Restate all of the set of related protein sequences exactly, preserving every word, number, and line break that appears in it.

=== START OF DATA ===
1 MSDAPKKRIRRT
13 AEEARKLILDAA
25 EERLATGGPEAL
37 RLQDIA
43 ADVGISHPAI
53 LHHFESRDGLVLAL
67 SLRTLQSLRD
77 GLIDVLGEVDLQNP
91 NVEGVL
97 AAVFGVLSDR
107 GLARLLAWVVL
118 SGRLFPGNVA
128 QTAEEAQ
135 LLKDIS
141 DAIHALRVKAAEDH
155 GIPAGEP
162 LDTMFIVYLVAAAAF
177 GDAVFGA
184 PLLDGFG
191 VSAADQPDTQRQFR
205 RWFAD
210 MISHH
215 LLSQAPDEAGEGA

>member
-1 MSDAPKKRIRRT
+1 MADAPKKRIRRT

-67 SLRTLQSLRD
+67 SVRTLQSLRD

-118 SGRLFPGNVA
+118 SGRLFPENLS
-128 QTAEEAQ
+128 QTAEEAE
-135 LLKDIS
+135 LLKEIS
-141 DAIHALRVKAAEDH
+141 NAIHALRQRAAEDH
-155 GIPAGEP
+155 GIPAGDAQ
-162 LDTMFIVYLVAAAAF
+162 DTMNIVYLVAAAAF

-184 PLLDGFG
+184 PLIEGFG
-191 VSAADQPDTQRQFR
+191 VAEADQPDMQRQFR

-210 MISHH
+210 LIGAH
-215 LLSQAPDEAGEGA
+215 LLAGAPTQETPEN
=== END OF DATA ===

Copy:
1 MSDAPKKRIRRT
13 AEEARKLILDAA
25 EERLATGGPEAL
37 RLQDIA
43 ADVGISHPAI
53 LHHFESRDGLVLAL
67 SLRTLQSLRD
77 GLIDVLGEVDLQNP
91 NVEGVL
97 AAVFGVLSDR
107 GLARLLAWVVL
118 SGRLFPGNVA
128 QTAEEAQ
135 LLKDIS
141 DAIHALRVKAAEDH
155 GIPAGEP
162 LDTMFIVYLVAAAAF
177 GDAVFGA
184 PLLDGFG
191 VSAADQPDTQRQFR
205 RWFAD
210 MISHH
215 LLSQAPDEAGEGA

>member
-1 MSDAPKKRIRRT
+1 MADAPKKRIRRT

-67 SLRTLQSLRD
+67 SVRTLQSLRD

-118 SGRLFPGNVA
+118 SGRLFPENLS
-128 QTAEEAQ
+128 QTAEEAE
-135 LLKDIS
+135 LLKEIS
-141 DAIHALRVKAAEDH
+141 NAIHALRQRAAEDH
-155 GIPAGEP
+155 GIPAGDAQ
-162 LDTMFIVYLVAAAAF
+162 DTMNIVYLVAAAAF

-184 PLLDGFG
+184 PLIEGFG
-191 VSAADQPDTQRQFR
+191 VAEADQPDMQRQFR

-210 MISHH
+210 LIGAH
-215 LLSQAPDEAGEGA
+215 LLAGAPTQETPEN